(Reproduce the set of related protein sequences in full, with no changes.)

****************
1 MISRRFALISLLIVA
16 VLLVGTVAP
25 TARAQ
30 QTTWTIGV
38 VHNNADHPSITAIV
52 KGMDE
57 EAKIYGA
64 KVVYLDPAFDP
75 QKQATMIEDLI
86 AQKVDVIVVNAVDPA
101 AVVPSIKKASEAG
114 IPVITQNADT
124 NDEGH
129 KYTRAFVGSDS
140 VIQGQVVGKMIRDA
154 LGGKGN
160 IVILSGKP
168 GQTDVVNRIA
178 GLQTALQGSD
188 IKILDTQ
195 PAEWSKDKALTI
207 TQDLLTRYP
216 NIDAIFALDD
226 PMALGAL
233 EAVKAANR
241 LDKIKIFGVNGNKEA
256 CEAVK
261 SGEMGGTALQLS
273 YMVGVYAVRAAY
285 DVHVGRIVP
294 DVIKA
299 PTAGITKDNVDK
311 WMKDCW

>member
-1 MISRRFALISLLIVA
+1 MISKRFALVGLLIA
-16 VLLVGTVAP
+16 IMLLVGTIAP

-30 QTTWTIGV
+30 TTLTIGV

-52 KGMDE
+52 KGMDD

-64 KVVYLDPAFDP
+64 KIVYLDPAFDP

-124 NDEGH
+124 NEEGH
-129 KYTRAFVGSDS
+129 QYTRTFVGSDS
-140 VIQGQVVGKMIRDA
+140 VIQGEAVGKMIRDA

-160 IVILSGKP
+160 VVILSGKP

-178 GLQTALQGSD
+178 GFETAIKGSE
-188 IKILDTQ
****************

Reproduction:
1 MISRRFALISLLIVA
16 VLLVGTVAP
25 TARAQ
30 QTTWTIGV
38 VHNNADHPSITAIV
52 KGMDE
57 EAKIYGA
64 KVVYLDPAFDP
75 QKQATMIEDLI
86 AQKVDVIVVNAVDPA
101 AVVPSIKKASEAG
114 IPVITQNADT
124 NDEGH
129 KYTRAFVGSDS
140 VIQGQVVGKMIRDA
154 LGGKGN
160 IVILSGKP
168 GQTDVVNRIA
178 GLQTALQGSD
188 IKILDTQ
195 PAEWSKDKALTI
207 TQDLLTRYP
216 NIDAIFALDD
226 PMALGAL
233 EAVKAANR
241 LDKIKIFGVNGNKEA
256 CEAVK
261 SGEMGGTALQLS
273 YMVGVYAVRAAY
285 DVHVGRIVP
294 DVIKA
299 PTAGITKDNVDK
311 WMKDCW

>member
-1 MISRRFALISLLIVA
+1 MISKRFALVGLLIA
-16 VLLVGTVAP
+16 IMLLVGTIAP

-30 QTTWTIGV
+30 TTLTIGV

-52 KGMDE
+52 KGMDD

-64 KVVYLDPAFDP
+64 KIVYLDPAFDP

-124 NDEGH
+124 NEEGH
-129 KYTRAFVGSDS
+129 QYTRTFVGSDS
-140 VIQGQVVGKMIRDA
+140 VIQGEAVGKMIRDA

-160 IVILSGKP
+160 VVILSGKP

-178 GLQTALQGSD
+178 GFETAIKGSE
-188 IKILDTQ